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For most clear thinking people, the story of Sodom in Genesis is a clear condemnation of homosexuality . Let’s look at the tra ditional interpretation for some background to the story. Two male visitors (actually “angels” who take on human form and act as God’s “messengers” of judgment and redemption: Gen. 18:22; 19:1) “came to Sodom in the evening as Lot was sitting in the gate of Sodom.”
Lot invites the two men “to spend the night” at his “house” (19:2). The angels insist on spending “the night in the square ” to observe the wickedness firsthand (19:3). Lot “urged them strongly ” not to stay in the square but to enter “his house” (19:3). Before they all went to sleep, “the men of the city, the men of Sodom, surrounded the house, both young and old, all the people from every quarter” (19:5). Without any desire to meet the str angers, the men of Sodom demanded that Lot “bring them out to [them] that [they] might know them” (19:5).
There are several key elements to the Sodom story. The first is the proper interpretation of Genesis 19:5. The New American Standard Version translates the Hebrew word yadha as “have relations with,” with a marginal note which reads “have intercourse.” The New King James Version maintains the literal translation of yadha as “know ” but then adds “carnally.” Yadha appears nearly fifty times in the book of Genesis, and in at least seven instances it serves as a euphemism for sexual relations. For example, “And the man had relations with his wife Eve, and she conceived and gave birth to Cain” (Gen. 4:1). The translation “had relations with” is based on the Hebrew word yadha. Literally, the verse should read, “And Adam knew his wife Eve, and she conceived and gave birth to Cain.” Yadha is used in an identical way in 4:17 and 25. It’s obvious that “knew” means more than “to be familiar with,” “to show hospitality toward,” or “to inspect passports, ” as homosexual revisionists insist. Adam “knew his wife . . . and she conceived.” The logic is pretty clear for anyone who does not have an aberrant sexual axe to grind.
Context is also important in determining how a word is understood. When Lot offers his daughters as sexual substitutes for the Sodomites’ request for the two male visitors, he uses yadha: “Now behold, I have two daughters that have not known man” (19:8, ASV). If the word yadha means “to get acquainted with” or “to show hospitality toward” in verse 19:5, then it has the same meaning in verse 19:8. Following the revisionist translation, Genesis 19:8 should read: “Now behold, I have two daughters who have not been hospitable toward man; please let me bring them out to you, and do to them whatever you like; only do nothing to these men.” There is no getting around the fact that the men of Sodom wanted to have sex with the visitors, and they were angry with Lot that he hid them in his house. James B. De Young responds to the inhospitality argument :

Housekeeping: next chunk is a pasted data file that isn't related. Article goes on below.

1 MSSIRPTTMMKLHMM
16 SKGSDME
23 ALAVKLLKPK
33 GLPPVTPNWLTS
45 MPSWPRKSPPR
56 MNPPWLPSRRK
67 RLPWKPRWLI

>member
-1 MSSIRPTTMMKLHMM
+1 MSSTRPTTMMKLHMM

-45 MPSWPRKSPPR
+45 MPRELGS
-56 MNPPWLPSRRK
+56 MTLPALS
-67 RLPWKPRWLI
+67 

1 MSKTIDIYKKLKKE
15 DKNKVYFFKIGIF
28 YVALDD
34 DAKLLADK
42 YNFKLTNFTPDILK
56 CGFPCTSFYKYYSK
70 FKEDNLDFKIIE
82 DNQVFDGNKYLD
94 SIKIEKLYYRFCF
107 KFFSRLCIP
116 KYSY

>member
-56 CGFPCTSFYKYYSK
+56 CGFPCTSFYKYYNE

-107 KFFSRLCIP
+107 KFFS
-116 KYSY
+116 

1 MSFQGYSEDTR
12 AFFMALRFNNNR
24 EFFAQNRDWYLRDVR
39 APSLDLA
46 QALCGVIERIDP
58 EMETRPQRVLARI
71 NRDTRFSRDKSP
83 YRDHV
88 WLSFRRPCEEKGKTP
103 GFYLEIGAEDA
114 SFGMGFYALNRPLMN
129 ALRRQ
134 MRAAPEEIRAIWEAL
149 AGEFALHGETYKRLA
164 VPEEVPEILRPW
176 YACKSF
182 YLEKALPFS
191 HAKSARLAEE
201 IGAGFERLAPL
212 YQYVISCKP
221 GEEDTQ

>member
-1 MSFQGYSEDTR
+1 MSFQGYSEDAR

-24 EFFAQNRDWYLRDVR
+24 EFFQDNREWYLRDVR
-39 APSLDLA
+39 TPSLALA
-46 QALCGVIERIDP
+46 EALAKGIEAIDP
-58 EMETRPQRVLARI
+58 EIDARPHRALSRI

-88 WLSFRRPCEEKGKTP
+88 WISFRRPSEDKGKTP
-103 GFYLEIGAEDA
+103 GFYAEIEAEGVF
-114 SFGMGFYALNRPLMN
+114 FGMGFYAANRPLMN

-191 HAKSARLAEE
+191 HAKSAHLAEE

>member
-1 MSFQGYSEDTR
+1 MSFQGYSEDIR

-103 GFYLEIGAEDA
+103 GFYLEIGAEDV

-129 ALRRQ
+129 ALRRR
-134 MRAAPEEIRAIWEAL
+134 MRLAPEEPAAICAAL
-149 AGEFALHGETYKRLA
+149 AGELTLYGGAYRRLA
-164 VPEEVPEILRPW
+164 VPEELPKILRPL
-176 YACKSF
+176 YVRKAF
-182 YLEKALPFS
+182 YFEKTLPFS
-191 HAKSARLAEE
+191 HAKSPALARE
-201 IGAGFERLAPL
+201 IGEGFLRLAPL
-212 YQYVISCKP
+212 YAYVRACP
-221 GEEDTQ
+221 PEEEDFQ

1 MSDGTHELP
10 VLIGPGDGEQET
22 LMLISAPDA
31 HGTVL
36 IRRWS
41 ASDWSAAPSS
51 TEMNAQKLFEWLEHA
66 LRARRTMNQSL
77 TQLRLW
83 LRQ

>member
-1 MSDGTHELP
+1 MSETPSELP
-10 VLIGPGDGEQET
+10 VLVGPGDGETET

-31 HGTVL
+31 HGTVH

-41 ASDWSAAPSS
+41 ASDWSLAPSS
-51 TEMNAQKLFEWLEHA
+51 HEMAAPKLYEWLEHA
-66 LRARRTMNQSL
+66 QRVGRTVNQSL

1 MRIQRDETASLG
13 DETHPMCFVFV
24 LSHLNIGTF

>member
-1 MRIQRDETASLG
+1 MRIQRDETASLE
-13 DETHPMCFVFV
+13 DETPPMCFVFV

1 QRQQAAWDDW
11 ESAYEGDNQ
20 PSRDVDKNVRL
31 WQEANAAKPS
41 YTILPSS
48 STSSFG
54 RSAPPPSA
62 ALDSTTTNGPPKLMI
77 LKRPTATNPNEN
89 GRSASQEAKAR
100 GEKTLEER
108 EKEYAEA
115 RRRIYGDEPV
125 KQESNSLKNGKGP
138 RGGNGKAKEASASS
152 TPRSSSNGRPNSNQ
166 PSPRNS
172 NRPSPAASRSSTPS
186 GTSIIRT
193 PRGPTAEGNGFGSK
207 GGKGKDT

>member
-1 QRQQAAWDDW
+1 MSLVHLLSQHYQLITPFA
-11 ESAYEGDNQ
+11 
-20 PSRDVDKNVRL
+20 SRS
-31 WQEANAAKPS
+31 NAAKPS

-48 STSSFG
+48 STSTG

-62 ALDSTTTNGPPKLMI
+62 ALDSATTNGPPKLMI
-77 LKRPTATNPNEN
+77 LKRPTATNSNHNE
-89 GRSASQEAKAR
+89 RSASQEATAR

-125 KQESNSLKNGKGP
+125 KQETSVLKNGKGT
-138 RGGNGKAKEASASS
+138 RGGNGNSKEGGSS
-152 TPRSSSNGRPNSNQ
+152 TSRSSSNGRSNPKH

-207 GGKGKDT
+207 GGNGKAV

The passage reads: “The outcry against Sodom and Gomorrah is so great and their sin so grievous that I will go down and see if what they have done is as bad as the outcry that has reached me. If not, I will know” (vv. 21–22 NIV). God sends the angels as men to Sodom to validate the outcry against its people (19:13). The text specifies only one sin relating to the angelic visitors, so only one sin exposed the wickedness and validated the outcry. That one sin is the demand “to know” the male visitors (19:5). In the entire context, this is the only deed that the writer considers to be wicked (v. 7; cf. Judg. 19:23–24).
The Bible cannot be used to support the claim that God approves of homosexual behavior by an appeal to the story of Sodom. Subsequent passages in Leviticus 18:22 and 20:10, Romans 1:24–28, and 1 Timothy 1:8–11 confirm that homosexuality is a grievous sin. Homosexuals are being told that once a homosexual always a homosexual. The Bible disagrees: “And such were some of you; but you were washed, but you were sanctified, but you were justified in the name of the Lord Jesus Christ, and in the Spirit of our God” (1 Cor. 6:9–11).
 Gen. 4:1, 17, 25; 19:5, 8; 24:16; 38:26; Num. 31:17, 18, 35; Judges 11:39; 19:22, 25; 1 Sam. 1:19.
 James B. DeYoung, Homosexuality: Contemporary Claims Examined in Light of the Bible and Other Ancient Literature and Law (Grand Rapids, MI: Kregel, 200), 37.